Working as a traffic controller can be an ideal job for many since you get to travel to various locations, work in industries of your choice, such as building, mining, and construction, and help workers, drivers, and pedestrians stay safe in the work zone.
However, you need to be legally authorized, especially in Australia, when wanting to get hired as a traffic controller by enrolling yourself in a license-based traffic control course by AlertForce. In addition to this, you also need to clear your expectations regarding the job role.
Therefore, we’ll share several things in this article that you need to know before becoming a traffic controller. Read on to learn!
What Are the Roles and Duties of a Traffic Controller?
Managing the flow of traffic (including machinery, vehicles, and pedestrians) is the primary duty of a traffic controller. Although you may think that as a traffic controller, you will only need to hold the stop-slow bat to direct traffic, it’s more than that.
Other tasks and responsibilities of a traffic controller include setting up signs and devices for traffic management, implementing and monitoring safety and traffic management plans, guiding both drivers and pedestrians by explaining routes and operations, and maintaining road signs and equipment.
What Happens in the Day of a Traffic Controller?
Most of the time of a traffic controller will be spent outdoors and on your feet. Of course, you will have to come prepared for a hectic day with your food and drinks and even a sturdy pair of boots.
However, you will be required to wear Personal Protective Equipment like a high-visibility jacket, sunscreen, a stiff-brimmed hat, and a long-sleeved top. According to the weather conditions, other relevant gear may also be required.
It’s essential to know that working in the construction industry, you may also be required to fulfill other tasks. Therefore, you may have to take breaks in between and switch job roles during the day.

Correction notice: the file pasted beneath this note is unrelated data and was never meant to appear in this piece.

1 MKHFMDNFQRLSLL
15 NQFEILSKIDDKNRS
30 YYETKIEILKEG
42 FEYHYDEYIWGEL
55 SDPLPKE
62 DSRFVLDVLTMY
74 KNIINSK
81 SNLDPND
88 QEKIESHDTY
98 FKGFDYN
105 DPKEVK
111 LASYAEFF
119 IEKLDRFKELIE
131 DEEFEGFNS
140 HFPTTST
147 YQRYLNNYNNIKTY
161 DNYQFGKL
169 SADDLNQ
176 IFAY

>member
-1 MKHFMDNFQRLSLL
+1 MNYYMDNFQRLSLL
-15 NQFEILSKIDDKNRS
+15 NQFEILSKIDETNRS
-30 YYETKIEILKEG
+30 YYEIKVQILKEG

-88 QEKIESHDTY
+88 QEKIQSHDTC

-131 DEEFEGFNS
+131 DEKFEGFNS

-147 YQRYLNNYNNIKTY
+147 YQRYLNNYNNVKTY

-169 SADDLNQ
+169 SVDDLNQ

How to Be a Traffic Controller?
The requirements for a traffic controller may vary from state to state. However, in general, you will be required to finish a course that’s related to holding the stop-slow bat and implementing an effective plan for traffic management.
It’s imperative to keep in mind that when working on the construction site, a construction induction (or white card) to facilitate you in safely working on site will be a requirement.
In addition, you must have appropriate English language skills to be able to communicate with traffic control team members easily and understand management plans and guidance for traffic.
How Much Can You Expect to Get Paid as a Traffic Controller?
You will need to work anywhere between 8 and 10 hours a day. According to Indeed, a traffic controller’s average salary in the US and Australia is $14.01 and $33.61 per hour, respectively. Whereas, according to Seek, you can expect your salary to be anywhere between $55k and $65k annually.
With the job flexibility and other perks you get by becoming a traffic controller, there’s no doubt this job position can serve as a steady source of income for many.